I mentioned this morning that Brewers fans were some of the better fans I’ve seen — a point some of you have disputed in the comments. Fair enough, as my assessment of them is based on anecdotal “man, I’m sure having fun at this ballgame with all these Brewers fans” stuff. By some more objective measures they may not stack up. Of course, by one objective measure they certainly do:
The Milwaukee Brewers have already reached 1 million tickets sold for the 2010 season. The
franchise reached the milestone on Monday. It was the second-earliest
date the club has reached that milestone. Last season, the Brewers
reached 1 million sold on Jan. 19. The Brewers hit 1 million despite the fact that the franchise has not yet begun group or single-game sales.
Last year the Brewers ranked ninth in overall attendance. Every single team ahead of them plays in a larger MSA than Milwaukee, most of them much larger (come to think of it, I believe Milwaukee is the smallest MSA in all of Major League Baseball). We can argue about who’s more knowledgeable, but I think Milwaukee may have them all beat for enthusiasm.
Indians outfielder Bradley Zimmer is out for the year after undergoing arthroscopic surgery on his right shoulder, the team announced Saturday. The projected recovery timetable spans anywhere from 8-12 months, which puts Zimmer’s return in the second half of the 2019 season, assuming that all goes well.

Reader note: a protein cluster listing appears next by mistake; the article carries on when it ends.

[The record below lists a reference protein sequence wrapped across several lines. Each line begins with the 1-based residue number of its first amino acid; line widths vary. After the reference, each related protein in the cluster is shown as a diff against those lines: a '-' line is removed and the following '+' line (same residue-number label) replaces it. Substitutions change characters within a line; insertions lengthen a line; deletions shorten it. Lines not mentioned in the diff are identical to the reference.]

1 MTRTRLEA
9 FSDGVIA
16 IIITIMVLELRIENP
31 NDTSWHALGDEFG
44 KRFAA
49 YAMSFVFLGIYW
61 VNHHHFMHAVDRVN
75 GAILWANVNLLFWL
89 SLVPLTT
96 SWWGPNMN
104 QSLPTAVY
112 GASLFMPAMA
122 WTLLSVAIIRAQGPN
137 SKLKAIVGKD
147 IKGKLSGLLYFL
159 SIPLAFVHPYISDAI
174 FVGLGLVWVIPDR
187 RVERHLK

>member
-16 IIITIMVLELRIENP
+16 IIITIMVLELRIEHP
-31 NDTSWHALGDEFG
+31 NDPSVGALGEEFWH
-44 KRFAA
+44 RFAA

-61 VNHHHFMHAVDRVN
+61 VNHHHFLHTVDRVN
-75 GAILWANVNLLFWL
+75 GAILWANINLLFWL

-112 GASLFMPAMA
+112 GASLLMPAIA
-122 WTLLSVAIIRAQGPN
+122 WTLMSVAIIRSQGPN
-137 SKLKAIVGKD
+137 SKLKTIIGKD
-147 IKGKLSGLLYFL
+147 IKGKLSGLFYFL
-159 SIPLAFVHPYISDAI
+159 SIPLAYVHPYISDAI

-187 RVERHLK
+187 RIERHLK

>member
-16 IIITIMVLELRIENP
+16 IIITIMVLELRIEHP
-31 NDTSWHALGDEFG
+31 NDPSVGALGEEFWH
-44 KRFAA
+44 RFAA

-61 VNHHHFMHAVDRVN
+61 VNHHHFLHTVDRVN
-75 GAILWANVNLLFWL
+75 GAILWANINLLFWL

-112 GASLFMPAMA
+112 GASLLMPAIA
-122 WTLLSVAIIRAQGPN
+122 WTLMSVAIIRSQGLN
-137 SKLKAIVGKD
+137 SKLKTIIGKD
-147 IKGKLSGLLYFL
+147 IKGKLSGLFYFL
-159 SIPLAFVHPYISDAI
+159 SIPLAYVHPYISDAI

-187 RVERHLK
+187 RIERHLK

Zimmer, 25, had not made an appearance for the Indians since June 3. He racked up a cumulative nine weeks on the major- and minor-league disabled lists this season and will have finished his year with a .226/.281/.330 batting line, seven extra-base hits, and four stolen bases in 114 plate appearances.
The outfielder reportedly sustained his season-ending injury during a workout in Triple-A Columbus, where Cleveland.com’s Joe Noga says Zimmer began feeling discomfort in his shoulder after completing a set of one-handed throwing drills. Comments from club manager Terry Francona suggest that the Indians have every reason to believe that he’ll make a full recovery by next summer, though it’s not yet clear whether or not he’ll need additional time to readjust to a full workload when he takes the field again.